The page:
Ampang,
68000, Selangor.
+603 – 4256 9300
Opening Hours: 12.00 pm to 3.00 pm, 6.00 pm to 11.00 pm

| PHOTOGRAPHY BY: NICHOLAS NG & SAMADHI RETREATS | WEBSITE: TAMARIND SPRINGS |

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Nicholas Ng

Nicholas Ng is a restaurant critic, travelogue and opinion columnist which is curated on Food For Thought. He has been a freelance writer for 10 years and has previously worked as a lawyer. He currently is the Managing Director of Black Wolf Digital, a digital marketing agency.

32 Comments

  1. Wow ah Nic! The dishes all look so nice. Never tried cambodian food before. Looks like chinese black pepper beef. 😀

  2. Never seen many of this type of food before. I thought tom yum is only for a soup. Never thought you could use to make prawns.

    • You can use tom yum in a variety of styles! Even dry. In Malaysia we also have tom yum fried rice. 🙂

  3. This looks really good. A combination of so many genres of food. Very interesting.

    • Yeah, that’s quite unique really, because indochinese does encompass quite a variety.

  4. I would definitely take my wife here. Think this is something she would enjoy. The surrounding looks stunning!

  5. I would love to visit this place! Food looks so authentic but in such a beautiful setting!

  6. This restaurant looks interesting. I’m going to be in Kuala Lumpur for a few days in September and would like to visit this restaurant, food looks great. Any recommendations?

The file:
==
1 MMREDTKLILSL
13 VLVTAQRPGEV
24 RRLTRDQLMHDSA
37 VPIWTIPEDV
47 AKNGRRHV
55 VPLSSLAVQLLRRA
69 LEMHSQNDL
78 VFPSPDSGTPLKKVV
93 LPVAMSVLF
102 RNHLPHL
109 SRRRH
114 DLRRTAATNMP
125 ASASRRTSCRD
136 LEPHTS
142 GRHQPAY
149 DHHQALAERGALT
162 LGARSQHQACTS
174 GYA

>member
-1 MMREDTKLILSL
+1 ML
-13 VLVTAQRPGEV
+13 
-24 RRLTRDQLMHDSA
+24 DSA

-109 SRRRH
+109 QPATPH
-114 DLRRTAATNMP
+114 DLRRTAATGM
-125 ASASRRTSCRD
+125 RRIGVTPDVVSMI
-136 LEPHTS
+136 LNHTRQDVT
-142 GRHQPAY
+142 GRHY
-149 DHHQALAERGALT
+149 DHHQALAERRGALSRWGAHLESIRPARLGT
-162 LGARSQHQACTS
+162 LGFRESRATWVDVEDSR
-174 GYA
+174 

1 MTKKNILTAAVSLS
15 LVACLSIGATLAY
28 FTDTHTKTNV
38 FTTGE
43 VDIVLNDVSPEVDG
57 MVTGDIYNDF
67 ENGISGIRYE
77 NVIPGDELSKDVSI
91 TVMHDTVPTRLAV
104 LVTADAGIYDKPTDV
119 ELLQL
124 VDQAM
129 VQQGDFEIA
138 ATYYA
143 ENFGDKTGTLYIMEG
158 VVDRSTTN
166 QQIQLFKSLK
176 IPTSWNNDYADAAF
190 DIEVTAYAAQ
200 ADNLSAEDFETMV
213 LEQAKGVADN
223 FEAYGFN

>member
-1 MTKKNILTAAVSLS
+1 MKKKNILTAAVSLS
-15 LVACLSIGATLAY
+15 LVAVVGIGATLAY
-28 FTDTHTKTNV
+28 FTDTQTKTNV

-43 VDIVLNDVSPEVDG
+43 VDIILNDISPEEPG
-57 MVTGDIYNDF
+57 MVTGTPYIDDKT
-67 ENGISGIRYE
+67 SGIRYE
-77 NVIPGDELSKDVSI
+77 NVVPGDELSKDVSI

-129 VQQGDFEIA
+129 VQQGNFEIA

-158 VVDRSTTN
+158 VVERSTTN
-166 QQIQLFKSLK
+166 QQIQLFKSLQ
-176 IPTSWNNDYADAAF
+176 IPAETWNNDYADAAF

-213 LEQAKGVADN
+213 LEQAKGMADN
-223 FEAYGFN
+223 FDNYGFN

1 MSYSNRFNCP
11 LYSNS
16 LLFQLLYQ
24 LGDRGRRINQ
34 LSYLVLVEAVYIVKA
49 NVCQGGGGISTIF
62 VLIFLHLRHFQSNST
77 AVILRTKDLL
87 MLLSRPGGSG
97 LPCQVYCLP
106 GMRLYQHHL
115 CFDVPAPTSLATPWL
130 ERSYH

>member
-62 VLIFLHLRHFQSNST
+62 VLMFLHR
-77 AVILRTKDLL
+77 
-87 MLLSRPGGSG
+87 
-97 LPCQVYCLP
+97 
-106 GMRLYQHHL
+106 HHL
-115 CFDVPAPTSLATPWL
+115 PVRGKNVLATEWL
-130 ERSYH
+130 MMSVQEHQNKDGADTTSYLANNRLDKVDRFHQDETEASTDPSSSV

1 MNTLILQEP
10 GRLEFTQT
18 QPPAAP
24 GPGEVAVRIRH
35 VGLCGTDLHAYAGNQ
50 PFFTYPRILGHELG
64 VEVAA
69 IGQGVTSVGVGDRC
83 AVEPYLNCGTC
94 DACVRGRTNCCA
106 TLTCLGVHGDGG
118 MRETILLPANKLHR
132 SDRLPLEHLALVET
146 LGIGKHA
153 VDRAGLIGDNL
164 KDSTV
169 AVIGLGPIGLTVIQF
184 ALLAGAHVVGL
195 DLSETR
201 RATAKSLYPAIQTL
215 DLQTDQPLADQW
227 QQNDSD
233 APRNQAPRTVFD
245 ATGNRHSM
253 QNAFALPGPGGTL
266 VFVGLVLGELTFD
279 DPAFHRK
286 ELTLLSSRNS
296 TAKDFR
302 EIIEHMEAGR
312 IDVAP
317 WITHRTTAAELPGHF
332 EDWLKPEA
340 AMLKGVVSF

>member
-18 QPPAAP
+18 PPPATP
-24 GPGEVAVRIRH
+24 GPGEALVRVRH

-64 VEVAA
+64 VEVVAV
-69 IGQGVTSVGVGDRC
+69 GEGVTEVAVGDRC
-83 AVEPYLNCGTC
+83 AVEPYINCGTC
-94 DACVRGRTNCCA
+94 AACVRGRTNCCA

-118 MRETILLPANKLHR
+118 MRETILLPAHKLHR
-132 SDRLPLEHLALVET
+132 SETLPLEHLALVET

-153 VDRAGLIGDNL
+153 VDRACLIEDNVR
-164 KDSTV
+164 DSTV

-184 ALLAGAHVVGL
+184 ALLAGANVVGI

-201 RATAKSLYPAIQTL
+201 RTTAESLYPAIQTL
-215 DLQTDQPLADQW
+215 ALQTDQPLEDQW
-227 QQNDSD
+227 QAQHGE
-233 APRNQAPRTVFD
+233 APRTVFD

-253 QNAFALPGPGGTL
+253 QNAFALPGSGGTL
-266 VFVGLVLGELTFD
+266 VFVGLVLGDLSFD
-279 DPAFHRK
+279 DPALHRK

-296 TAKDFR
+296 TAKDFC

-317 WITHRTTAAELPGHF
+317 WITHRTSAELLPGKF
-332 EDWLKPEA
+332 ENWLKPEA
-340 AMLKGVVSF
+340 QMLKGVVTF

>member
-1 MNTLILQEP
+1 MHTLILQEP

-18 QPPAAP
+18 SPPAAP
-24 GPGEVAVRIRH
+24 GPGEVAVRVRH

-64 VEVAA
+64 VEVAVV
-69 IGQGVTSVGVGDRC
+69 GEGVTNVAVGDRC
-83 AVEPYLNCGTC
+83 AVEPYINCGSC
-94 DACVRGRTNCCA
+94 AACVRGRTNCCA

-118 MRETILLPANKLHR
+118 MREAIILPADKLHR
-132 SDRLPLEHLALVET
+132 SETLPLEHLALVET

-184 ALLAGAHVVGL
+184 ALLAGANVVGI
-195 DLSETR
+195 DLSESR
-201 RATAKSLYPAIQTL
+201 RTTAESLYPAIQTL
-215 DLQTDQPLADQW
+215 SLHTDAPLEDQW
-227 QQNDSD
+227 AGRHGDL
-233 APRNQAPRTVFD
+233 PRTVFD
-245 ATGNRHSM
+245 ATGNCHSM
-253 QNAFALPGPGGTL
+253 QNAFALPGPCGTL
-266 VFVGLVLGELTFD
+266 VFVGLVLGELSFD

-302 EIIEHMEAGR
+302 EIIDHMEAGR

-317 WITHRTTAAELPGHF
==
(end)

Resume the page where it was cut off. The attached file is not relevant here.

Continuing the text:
• I’m a big fan of the loc lac there. It’s a very traditional Cambodian / Vietnamese dish which uses some of the best peppers in the world. Definitely recommend that.

  7. I’ve never seen many of these dishes anywhere in KL. Especially cambodian dishes. Interesting. 🙂

  8. Food looks so good. Would you say the food at Tamarind Springs or Tamarind Hill is better?

    • I would have to say they both are good. Tamarind Hill specialises in thai and burmese cuisine while this is more indochinese cuisine so you should try both. But if you’re looking for something closer, then Tamarind Hill in town, but if you’re willing to travel a little for somewhere more secluded, then Tamarind Springs.

    • Hi Simone, I won’t say its too spicy, but I’m speaking as a Malaysian, we eat quite spicy over here. To answer your question, I don’t think its too spicy.

  9. Raw banana curry? I’ve had a lot of curry in my time but not this. Sounds interesting!